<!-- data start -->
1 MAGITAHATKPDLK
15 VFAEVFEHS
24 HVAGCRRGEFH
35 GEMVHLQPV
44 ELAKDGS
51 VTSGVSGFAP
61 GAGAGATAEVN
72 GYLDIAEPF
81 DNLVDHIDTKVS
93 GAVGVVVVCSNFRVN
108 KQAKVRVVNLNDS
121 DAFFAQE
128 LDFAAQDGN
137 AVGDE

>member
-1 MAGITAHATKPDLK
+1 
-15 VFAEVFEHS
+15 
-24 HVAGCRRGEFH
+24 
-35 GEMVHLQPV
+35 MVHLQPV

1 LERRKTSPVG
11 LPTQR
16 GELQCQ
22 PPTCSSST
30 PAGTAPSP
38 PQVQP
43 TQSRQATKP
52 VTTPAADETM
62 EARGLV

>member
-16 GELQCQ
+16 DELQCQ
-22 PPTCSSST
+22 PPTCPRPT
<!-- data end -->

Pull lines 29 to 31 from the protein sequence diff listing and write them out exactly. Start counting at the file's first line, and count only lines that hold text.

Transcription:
38 PQVQP
43 TQSRQATKP
52 VTTPAADETM